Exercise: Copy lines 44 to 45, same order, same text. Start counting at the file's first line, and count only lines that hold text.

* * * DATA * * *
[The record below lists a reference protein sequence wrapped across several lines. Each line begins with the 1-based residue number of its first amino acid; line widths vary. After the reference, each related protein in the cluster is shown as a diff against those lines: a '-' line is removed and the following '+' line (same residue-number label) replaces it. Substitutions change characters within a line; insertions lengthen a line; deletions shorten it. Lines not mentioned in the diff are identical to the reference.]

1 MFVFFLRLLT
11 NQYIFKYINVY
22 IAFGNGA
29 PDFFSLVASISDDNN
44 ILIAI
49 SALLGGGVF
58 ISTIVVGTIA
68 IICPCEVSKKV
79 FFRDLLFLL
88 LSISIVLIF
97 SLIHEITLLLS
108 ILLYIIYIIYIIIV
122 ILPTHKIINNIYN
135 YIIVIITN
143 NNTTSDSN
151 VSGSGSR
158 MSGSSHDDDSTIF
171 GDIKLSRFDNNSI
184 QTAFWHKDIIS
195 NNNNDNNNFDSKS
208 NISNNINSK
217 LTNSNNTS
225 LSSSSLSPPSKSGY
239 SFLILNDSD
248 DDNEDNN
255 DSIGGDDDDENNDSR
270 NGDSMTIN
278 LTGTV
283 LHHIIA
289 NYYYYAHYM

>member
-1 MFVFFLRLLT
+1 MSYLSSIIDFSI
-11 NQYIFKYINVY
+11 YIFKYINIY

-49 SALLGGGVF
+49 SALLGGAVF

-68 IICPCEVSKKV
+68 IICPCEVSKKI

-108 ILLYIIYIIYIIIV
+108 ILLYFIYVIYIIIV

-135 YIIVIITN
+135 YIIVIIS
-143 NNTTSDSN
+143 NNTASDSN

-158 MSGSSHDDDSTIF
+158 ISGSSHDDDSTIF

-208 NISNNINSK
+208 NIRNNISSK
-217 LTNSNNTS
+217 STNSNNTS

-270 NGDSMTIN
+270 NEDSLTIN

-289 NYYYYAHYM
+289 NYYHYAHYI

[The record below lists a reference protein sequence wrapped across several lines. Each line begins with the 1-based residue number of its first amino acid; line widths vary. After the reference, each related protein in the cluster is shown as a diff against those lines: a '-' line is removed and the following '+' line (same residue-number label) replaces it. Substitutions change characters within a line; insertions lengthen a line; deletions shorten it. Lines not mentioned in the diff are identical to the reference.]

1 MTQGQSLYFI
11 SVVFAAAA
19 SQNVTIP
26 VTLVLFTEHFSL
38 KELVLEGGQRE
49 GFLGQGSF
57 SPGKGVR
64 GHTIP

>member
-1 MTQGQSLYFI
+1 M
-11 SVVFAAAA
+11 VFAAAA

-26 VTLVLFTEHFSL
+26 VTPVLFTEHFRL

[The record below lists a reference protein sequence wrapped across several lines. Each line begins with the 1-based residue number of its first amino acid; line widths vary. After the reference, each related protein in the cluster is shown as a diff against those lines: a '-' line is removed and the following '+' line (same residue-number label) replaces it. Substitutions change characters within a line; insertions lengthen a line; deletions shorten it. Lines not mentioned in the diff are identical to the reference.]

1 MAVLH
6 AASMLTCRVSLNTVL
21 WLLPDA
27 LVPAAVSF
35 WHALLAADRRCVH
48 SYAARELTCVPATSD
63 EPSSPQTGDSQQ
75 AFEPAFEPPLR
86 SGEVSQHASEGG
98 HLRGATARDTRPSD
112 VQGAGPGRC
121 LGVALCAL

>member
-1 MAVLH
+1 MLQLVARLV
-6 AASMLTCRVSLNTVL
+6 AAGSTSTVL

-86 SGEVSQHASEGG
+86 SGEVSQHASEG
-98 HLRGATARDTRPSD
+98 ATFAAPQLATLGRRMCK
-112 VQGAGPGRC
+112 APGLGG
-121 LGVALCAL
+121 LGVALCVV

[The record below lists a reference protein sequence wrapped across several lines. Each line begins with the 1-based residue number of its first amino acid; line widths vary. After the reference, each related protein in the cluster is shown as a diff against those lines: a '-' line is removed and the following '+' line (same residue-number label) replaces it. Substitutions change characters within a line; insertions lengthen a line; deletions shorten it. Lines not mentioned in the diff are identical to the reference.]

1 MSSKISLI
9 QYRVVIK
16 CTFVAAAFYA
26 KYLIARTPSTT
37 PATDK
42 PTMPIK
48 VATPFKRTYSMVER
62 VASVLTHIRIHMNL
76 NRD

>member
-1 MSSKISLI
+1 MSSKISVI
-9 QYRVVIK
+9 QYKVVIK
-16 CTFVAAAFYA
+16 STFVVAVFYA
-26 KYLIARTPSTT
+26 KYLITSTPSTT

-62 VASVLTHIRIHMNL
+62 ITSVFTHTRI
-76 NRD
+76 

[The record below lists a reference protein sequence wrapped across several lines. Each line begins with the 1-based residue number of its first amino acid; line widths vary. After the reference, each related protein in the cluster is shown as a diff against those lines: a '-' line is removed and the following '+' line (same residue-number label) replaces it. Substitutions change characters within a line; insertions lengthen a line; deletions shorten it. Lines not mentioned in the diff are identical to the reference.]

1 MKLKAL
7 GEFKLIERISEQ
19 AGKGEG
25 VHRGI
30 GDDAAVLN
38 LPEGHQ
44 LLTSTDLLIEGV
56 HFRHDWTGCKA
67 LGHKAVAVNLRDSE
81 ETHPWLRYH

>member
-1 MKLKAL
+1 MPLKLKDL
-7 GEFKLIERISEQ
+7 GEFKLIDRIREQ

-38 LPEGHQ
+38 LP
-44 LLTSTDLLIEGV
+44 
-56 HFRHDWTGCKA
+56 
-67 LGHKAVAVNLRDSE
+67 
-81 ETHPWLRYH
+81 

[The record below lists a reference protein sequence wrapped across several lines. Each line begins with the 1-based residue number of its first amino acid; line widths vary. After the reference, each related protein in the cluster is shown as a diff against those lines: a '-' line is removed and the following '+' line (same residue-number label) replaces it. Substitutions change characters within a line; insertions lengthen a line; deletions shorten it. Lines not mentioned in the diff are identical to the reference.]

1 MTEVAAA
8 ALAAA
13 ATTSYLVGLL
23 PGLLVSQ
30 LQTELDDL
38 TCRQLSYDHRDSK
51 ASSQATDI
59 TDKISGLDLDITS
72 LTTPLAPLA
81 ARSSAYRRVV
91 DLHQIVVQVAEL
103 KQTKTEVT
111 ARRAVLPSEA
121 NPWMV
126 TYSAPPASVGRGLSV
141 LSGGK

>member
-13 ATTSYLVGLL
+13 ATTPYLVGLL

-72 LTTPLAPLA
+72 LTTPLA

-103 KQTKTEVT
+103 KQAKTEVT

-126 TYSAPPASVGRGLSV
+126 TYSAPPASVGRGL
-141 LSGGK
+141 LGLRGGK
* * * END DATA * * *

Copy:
+135 YIIVIIS
-143 NNTTSDSN